"Not that high; I’m a trader." He signaled the barmaid and she brought him another. "So, ask me your next question; it seems I am today the man with the answers."

 

"All right," I said. "Why are the streets so wide?"

 

"Eh? Are they?"

 

"Wider than I’m used to. A lot wider."

 

"Hmmm. Well, the streets you’re used to—why are they so narrow?"

 

"A fair question," I said, "only you claimed to be the one with the answers."

 

He smiled his smile—it was the sort that makes you think that by smiling he was losing a round. His drink came. He raised it and said, "Welcome to our city and our country, boyore."

 

I felt my eyebrows climb. "Boyore? Why do you call me that?"

 

"It’s as clear as Doroatya’s ankles. You’re used to giving orders, and expecting them to be obeyed."

 

"Am I?" I said. "Interesting."

 

"Not to mention the rather long piece of steel at your side."

 

"Yes, I guess that’s unusual around here."

 

"I’ll not pass it around, if you don’t wish me to; but unless you begin to walk differently, and start looking down a bit more, you can expect the peasants to bow and call you ‘my lord’ and stand aside when they meet you on the street. But then," he added, "perhaps they’ll not meet you at all, what with the streets being so wide."

 

He laughed a little as if deucedly pleased with his cleverness. I smiled and nodded and sipped my wine.

 

"Where are you from that women go into bars, and streets are narrow?"

 

"Oh. Sorry, I’d thought it was obvious. I live on the other side of the mountain, the Dragaeran Empire."

 

"Ah. Yes, I sort of suspected that, but I wasn’t sure, and I didn’t know if you’d want it known."

 

"Why not? I can’t be the first human to come back here."

 

"Here? Yes, you’re the first one I know of. I’ve seen a few others in my travels, but they don’t stop in Burz. And they don’t seem as, well, as aristocratic as you. At least, not until they reach Fenario, or Esania, or Arenthia, and find out they have magic no one else has."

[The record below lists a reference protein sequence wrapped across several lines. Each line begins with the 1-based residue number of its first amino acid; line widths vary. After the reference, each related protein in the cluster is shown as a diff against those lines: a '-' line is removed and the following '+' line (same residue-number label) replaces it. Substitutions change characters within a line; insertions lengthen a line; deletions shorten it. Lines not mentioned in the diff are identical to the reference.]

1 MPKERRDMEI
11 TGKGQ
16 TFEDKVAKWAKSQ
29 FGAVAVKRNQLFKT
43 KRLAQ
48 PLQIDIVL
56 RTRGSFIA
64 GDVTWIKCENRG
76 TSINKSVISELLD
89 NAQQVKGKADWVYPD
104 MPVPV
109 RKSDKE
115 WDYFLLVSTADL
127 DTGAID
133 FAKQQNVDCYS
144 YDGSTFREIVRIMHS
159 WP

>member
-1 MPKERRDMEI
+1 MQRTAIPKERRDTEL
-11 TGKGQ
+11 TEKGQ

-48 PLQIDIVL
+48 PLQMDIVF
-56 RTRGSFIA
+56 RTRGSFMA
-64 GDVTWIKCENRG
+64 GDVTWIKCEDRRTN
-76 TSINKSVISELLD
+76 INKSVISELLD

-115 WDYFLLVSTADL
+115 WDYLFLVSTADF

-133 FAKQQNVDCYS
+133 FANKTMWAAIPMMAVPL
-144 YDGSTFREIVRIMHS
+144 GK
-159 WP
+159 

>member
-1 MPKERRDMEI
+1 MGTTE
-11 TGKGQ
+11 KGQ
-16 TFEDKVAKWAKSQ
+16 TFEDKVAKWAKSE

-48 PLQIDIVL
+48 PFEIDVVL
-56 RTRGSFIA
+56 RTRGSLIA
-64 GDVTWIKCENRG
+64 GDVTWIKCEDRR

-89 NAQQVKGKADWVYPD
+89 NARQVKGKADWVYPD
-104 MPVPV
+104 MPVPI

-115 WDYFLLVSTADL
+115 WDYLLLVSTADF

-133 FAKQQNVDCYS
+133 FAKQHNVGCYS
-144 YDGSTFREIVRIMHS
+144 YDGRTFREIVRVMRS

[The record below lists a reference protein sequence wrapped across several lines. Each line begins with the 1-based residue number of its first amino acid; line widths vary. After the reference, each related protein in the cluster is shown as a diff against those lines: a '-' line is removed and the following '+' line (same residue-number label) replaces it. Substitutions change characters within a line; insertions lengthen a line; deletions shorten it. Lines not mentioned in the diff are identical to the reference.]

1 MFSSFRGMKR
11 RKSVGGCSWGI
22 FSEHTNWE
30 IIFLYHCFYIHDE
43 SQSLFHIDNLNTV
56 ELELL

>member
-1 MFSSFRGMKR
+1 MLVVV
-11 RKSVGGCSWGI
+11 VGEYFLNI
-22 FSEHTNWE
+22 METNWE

"Mmm. I hadn’t thought about that."

 

"Hadn’t you? I assume you have the same sort of magic."

 

"You seem pretty blasé about magic."

 

He shrugged. "Not everyone is. You know about the Art we practice; I see signs of it about you. Is it really so different?"

 

Yes, it was. "No, not really," I said.

 

He nodded. "I can’t tell if you follow the light or the darkness, of course; they, too, aren’t as different as many think."

 

I nodded, wondering what he was talking about. I said, "What generally happens to these people you mention, the ones with the magic no one else has?"

 

"Usually they set themselves up as minor lordlings until someone, ah, puts them down, if you know what I mean. No one has done that around here, though; at least, not in my lifetime. Which is good, because the King never turns his attention this far west, and sometimes the King has to be the one to deal with them."

 

I nodded. "Well, if that’s what you’re worried about, you don’t need to. I’m not especially interested in becoming a minor lordling. Or a major one, for that matter."

 

He studied me. "No, I don’t imagine you are." I wasn’t at all sure how to take that, so I just let it go past.

 

We drank for a few minutes, and then he said, "It’s getting late; I should be going."

 

I said, "Is there any chance you might be able to find out anything about my people?"

 

"Sure," he said. "I’ll ask a few questions, see what I can learn."

 

"I’d take that as a great kindness," I said. "Where and when shall I meet you?"

 

"Right here is good. Say, sometime around noon?"

 

"Lunch is on me," I told him.

 

He smiled and stood up. "See you then," he said.

 

As he walked away, I drank more wine and considered.

 

"What do you suppose he is, Loiosh?"

 

"Not sure, Boss. I suppose there is always the possibility that he’s just what he claims to be."

 

"No," I said. "There isn’t."

 

Excerpted from Jhegaala by Steven Brust.
Copyright © 2008 by Steven Brust.
Published in July 2008 by Tom Doherty Associates, LLC.

 

All rights reserved. This work is protected under copyright laws and reproduction is strictly prohibited. Permission to reproduce the material in any manner or medium must be secured from the Publisher.